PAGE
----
Skip to Main content Skip to Navigation
Journal articles

The Pernicious Effects of Contaminated Data in Risk Management

Abstract : Banks hold capital to guard against unexpected surges in losses and long freezes in financial markets. The minimum level of capital is set by banking regulators as a function of the banks' own estimates of their risk exposures. As a result, a great challenge for both banks and regulators is to validate internal risk models. We show that a large fraction of US and international banks uses contaminated data when testing their models. In particular, most banks validate their market risk model using profit-and-loss (P/L) data that include fees and commissions and intraday trading revenues. This practice is inconsistent with the definition of the employed market risk measure. Using both bank data and simulations, we find that data contamination has dramatic implications for model validation and can lead to the acceptance of misspecified risk models. Moreover, our estimates suggest that the use of contaminated data can significantly reduce (market-risk induced) regulatory capital.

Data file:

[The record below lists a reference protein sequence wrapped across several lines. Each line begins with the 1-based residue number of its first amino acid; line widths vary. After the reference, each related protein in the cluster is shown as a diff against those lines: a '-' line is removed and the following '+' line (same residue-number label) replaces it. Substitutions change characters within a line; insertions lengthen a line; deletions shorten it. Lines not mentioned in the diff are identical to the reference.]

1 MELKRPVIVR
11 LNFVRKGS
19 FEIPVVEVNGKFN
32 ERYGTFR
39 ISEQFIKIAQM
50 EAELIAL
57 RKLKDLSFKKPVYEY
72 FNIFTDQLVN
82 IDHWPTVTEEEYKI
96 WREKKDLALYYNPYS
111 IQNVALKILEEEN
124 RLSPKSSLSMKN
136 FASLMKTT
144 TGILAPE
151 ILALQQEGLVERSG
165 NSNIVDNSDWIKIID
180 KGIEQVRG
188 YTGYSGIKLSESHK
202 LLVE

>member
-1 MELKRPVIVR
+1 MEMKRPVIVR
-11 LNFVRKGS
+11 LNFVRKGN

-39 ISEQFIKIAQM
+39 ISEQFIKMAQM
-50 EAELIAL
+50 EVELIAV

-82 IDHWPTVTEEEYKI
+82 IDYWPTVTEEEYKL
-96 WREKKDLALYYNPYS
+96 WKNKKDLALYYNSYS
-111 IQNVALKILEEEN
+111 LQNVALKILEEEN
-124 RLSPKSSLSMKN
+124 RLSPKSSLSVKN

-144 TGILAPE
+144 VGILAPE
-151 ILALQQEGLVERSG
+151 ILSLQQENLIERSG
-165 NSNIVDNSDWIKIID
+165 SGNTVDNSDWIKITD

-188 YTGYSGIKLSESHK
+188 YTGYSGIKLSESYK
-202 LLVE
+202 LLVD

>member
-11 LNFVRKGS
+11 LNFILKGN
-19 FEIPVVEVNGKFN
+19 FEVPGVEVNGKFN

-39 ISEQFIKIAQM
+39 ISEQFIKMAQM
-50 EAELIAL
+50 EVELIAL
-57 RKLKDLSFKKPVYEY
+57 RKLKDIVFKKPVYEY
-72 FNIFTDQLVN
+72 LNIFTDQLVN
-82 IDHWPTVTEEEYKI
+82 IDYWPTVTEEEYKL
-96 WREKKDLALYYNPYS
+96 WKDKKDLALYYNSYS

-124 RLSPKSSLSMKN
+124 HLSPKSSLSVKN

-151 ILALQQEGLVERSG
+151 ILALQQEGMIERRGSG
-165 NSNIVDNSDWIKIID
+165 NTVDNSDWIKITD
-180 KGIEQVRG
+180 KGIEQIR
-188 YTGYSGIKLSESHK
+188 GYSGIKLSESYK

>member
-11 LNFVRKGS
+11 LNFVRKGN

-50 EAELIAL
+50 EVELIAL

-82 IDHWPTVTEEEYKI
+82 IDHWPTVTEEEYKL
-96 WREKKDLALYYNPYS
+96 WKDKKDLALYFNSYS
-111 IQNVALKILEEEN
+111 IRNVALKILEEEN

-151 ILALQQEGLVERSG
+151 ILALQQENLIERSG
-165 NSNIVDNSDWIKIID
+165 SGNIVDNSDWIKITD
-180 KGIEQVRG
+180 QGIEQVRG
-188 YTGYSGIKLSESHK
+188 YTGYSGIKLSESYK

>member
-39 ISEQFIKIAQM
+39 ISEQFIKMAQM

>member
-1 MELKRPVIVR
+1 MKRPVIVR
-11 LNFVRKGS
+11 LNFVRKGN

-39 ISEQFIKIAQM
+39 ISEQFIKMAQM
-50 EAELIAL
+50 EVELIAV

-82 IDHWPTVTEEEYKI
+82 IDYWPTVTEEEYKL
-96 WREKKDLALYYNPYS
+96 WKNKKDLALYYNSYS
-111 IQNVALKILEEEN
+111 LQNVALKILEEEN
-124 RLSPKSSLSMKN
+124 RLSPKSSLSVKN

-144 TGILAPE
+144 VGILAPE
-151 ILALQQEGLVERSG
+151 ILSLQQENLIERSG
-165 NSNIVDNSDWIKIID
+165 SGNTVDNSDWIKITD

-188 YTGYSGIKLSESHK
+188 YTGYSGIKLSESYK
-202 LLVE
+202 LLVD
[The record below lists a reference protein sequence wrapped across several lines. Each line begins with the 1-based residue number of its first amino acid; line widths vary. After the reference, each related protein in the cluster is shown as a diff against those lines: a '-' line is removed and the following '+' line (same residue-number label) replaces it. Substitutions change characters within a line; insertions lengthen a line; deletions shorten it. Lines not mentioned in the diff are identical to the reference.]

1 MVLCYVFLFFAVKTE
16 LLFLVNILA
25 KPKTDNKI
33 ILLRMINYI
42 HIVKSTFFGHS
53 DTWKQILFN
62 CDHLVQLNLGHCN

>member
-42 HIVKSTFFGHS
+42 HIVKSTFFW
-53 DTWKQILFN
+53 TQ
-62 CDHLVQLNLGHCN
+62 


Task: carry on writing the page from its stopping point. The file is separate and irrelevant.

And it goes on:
Document type :
Journal articles
Complete list of metadata
Contributor : Antoine Haldemann Connect in order to contact the contributor
Submitted on : Saturday, October 8, 2011 - 4:49:18 PM
Last modification on : Saturday, June 25, 2022 - 10:52:45 AM

Links full text





Christophe Pérignon, Laurent Fresard, Anders Wilhelmsson. The Pernicious Effects of Contaminated Data in Risk Management. Journal of Banking and Finance, Elsevier, 2011, 35 (10), pp.2569-2583. ⟨10.1016/j.jbankfin.2011.02.013⟩. ⟨hal-00630301⟩



Record views